Tags: landscape, place, trivia.

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Linda Denty's curator insight, August 9, 2015 7:33 PM

I've shared GeoGuessr before but they now have country-specific quizzes (this is for the United States).  When I was a child I used to wonder if woke up somewhere far from home, would I be able to know where I was just by looking at the places around me (I was a geo-geek from way back when).  GeoGuessr is the closest thing to finding yourself lost in the world and needing to figure out where you are without being wisked away.  GeoGuessr will display 5 locations in GoogleMaps "StreetView" and you have to guess where the images are located.  You can pan and zoom in the StreetView to explore the landscape and find more context clues as to where that location is.  It is a fantastic exploration exercise.   

 

Tags: landscape, place, trivia.

Marianne Naughton's curator insight, August 9, 2015 7:59 PM

I've shared GeoGuessr before but they now have country-specific quizzes (this is for the United States).  When I was a child I used to wonder if woke up somewhere far from home, would I be able to know where I was just by looking at the places around me (I was a geo-geek from way back when).  GeoGuessr is the closest thing to finding yourself lost in the world and needing to figure out where you are without being wisked away.  GeoGuessr will display 5 locations in GoogleMaps "StreetView" and you have to guess where the images are located.  You can pan and zoom in the StreetView to explore the landscape and find more context clues as to where that location is.  It is a fantastic exploration exercise.   


Tags: landscape, place, trivia.

Sanda Craina's curator insight, August 10, 2015 1:11 PM

I've shared GeoGuessr before but they now have country-specific quizzes (this is for the United States).  When I was a child I used to wonder if woke up somewhere far from home, would I be able to know where I was just by looking at the places around me (I was a geo-geek from way back when).  GeoGuessr is the closest thing to finding yourself lost in the world and needing to figure out where you are without being wisked away.  GeoGuessr will display 5 locations in GoogleMaps "StreetView" and you have to guess where the images are located.  You can pan and zoom in the StreetView to explore the landscape and find more context clues as to where that location is.  It is a fantastic exploration exercise.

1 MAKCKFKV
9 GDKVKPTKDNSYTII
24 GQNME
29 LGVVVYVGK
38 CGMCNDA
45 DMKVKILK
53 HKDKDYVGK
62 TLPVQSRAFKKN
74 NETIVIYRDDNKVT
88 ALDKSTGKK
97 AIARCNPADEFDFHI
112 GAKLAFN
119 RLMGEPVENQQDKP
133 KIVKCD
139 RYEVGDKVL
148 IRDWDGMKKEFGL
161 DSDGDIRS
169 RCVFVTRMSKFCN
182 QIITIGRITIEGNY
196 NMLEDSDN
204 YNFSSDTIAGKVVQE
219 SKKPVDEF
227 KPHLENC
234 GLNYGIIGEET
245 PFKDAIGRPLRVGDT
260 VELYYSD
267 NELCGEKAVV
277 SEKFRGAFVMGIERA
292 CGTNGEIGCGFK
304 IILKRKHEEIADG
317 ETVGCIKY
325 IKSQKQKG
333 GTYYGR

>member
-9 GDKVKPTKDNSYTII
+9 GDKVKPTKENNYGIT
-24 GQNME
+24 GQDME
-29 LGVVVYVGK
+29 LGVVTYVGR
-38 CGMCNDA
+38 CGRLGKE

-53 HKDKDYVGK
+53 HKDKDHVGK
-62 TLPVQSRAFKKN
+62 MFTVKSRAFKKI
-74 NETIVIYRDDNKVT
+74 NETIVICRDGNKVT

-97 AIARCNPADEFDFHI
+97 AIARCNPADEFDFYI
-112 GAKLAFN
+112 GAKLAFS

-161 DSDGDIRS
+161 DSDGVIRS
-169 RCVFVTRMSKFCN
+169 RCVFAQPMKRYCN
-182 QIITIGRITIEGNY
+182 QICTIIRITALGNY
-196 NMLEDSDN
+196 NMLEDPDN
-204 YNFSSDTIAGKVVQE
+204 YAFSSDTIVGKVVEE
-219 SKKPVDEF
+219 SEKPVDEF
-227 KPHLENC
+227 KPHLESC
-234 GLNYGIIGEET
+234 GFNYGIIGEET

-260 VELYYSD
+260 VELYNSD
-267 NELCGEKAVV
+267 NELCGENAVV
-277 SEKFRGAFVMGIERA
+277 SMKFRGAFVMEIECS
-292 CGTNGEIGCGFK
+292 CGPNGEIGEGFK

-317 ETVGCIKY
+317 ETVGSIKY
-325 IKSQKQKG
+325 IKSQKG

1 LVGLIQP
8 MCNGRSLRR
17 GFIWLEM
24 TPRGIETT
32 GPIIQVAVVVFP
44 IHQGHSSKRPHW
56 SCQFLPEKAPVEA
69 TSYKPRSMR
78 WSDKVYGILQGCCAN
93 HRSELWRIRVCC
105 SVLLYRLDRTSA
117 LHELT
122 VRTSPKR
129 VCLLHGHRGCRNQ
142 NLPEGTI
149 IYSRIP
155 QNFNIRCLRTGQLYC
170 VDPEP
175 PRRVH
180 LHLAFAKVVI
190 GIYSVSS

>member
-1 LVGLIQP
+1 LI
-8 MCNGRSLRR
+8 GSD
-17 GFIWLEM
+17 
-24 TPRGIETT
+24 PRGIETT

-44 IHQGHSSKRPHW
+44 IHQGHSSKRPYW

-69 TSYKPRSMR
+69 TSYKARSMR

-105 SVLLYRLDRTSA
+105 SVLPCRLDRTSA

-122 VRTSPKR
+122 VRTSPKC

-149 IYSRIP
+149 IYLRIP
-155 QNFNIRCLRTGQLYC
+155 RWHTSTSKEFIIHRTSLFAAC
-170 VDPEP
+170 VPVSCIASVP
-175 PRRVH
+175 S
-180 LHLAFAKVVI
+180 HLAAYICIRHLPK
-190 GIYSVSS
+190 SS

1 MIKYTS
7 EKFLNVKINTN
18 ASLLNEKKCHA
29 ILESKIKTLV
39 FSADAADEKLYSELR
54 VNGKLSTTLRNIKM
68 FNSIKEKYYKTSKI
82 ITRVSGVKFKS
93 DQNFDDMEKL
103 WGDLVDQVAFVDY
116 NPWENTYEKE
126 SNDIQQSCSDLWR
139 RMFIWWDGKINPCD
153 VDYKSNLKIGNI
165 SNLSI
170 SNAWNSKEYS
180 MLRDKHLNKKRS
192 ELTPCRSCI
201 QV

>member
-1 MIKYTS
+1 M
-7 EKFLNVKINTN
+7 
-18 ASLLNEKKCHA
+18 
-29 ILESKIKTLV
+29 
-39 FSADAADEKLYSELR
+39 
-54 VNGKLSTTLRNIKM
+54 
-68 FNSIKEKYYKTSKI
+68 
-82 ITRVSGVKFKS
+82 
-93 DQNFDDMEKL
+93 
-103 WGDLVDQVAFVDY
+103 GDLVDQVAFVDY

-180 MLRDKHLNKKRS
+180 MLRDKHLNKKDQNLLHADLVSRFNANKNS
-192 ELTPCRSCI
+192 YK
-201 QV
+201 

Tags: landscape, place, trivia.

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Worldwide, Many See Belief in God as Essential to Morality

Worldwide, Many See Belief in God as Essential to Morality | Geography, History, SOSE | Scoop.it
Survey Report Updated May 27, 2014 The original version of this report included public opinion data on the connection between religion and morality in China
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Tonga volcanic eruption creates new island

Tonga volcanic eruption creates new island | Geography, History, SOSE | Scoop.it
Volcanologists say a newly awakened undersea volcano has created a substantial new island in Tonga.
Mel Kendall's insight:

plate tectonics. Creation of land due to seismic activity.

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Haiti Photos Then and Now: 5 Years After Earthquake, Much Rebuilding Remains

Haiti Photos Then and Now: 5 Years After Earthquake, Much Rebuilding Remains | Geography, History, SOSE | Scoop.it
Photojournalist Allison Shelley documented Haiti for a year after the 2010 quake. She went back this month to check on rebuilding progress.
Mel Kendall's insight: